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Origin of intertwine

First recorded in 1635–45; inter- + twine1
Related formsin·ter·twine·ment, nounin·ter·twin·ing·ly, adverb Unabridged Based on the Random House Unabridged Dictionary, © Random House, Inc. 2018

Examples from the Web for intertwined

Contemporary Examples of intertwined

Historical Examples of intertwined

  • It seemed more than a decree of chance that their fates should be intertwined.

    The Rock of Chickamauga

    Joseph A. Altsheler

  • The tarred ropes twined and intertwined like lichens and vines.

    Mayflower (Flor de mayo)

    Vicente Blasco Ibez

  • Only our locked, intertwined legs were visible; our bodies were lost in the sky.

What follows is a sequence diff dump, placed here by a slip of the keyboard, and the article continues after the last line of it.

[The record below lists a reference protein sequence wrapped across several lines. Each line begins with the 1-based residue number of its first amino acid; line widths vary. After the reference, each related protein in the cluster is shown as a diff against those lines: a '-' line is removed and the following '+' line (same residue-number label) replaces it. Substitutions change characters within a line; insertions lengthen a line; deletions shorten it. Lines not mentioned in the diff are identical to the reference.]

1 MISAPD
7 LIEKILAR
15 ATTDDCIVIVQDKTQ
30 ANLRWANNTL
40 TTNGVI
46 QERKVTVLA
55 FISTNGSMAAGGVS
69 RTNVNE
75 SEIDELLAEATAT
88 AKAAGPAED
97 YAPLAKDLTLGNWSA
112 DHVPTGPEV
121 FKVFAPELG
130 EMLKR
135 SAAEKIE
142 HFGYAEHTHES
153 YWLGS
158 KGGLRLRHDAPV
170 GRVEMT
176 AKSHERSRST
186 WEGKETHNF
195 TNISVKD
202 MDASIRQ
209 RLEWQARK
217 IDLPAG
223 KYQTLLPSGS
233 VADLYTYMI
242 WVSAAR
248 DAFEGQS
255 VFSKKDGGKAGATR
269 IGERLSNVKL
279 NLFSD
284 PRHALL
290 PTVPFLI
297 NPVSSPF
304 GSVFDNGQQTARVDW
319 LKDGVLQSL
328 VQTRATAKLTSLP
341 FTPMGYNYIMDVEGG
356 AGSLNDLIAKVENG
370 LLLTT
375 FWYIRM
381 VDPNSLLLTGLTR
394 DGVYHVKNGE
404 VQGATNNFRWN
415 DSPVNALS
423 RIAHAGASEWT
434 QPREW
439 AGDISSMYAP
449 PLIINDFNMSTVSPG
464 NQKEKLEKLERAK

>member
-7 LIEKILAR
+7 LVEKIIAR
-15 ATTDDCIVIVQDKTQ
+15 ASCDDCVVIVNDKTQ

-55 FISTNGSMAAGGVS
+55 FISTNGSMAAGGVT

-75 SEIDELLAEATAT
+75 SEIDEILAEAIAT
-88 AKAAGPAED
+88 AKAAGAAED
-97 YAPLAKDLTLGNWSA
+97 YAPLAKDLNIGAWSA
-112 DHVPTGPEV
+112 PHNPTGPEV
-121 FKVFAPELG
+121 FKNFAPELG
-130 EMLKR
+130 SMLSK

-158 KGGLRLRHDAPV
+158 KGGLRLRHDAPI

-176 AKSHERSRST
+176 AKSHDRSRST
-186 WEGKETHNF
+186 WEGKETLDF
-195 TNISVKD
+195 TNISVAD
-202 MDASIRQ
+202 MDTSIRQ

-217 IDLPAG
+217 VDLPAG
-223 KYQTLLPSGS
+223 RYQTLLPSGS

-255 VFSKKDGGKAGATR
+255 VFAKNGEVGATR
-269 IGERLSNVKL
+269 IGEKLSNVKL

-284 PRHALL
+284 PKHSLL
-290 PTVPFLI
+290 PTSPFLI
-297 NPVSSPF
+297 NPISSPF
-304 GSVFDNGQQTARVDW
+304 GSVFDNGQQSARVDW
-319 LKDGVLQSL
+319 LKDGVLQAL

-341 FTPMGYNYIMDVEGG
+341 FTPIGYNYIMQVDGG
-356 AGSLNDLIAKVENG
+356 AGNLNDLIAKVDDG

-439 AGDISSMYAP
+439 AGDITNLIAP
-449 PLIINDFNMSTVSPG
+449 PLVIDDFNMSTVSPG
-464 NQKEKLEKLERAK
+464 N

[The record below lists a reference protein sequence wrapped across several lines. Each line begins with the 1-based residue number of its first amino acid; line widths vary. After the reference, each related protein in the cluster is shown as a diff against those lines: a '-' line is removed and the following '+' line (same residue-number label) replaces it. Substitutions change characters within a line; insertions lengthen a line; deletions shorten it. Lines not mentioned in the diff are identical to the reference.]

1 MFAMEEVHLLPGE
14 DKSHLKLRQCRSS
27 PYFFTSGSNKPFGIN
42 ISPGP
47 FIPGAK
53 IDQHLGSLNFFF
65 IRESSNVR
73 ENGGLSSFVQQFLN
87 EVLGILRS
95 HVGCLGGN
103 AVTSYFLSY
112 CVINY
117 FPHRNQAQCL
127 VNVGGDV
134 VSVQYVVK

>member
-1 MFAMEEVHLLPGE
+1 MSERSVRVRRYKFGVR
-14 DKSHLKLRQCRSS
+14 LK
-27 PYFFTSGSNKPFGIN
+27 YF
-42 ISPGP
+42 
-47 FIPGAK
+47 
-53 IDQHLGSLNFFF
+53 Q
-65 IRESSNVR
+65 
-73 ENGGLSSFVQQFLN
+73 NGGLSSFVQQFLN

Beyond the Vanishing Point

    Raymond King Cummings

  • Her head bowed and her lips touching the intertwined fingers.

    At Fault

    Kate Chopin.

  • In the first place, this wit is intertwined with forgotten circumstance.

    Chimney-Pot Papers

    Charles S. Brooks

British Dictionary definitions for intertwined


  1. to unite or be united by twisting or twining togetherAlso: intertwist
Derived Formsintertwinement, nounintertwiningly, adverb
Collins English Dictionary - Complete & Unabridged 2012 Digital Edition © William Collins Sons & Co. Ltd. 1979, 1986 © HarperCollins Publishers 1998, 2000, 2003, 2005, 2006, 2007, 2009, 2012

Word Origin and History for intertwined



1640s, from inter- + twine (v.). Related: Intertwined; intertwining.

Online Etymology Dictionary, © 2010 Douglas Harper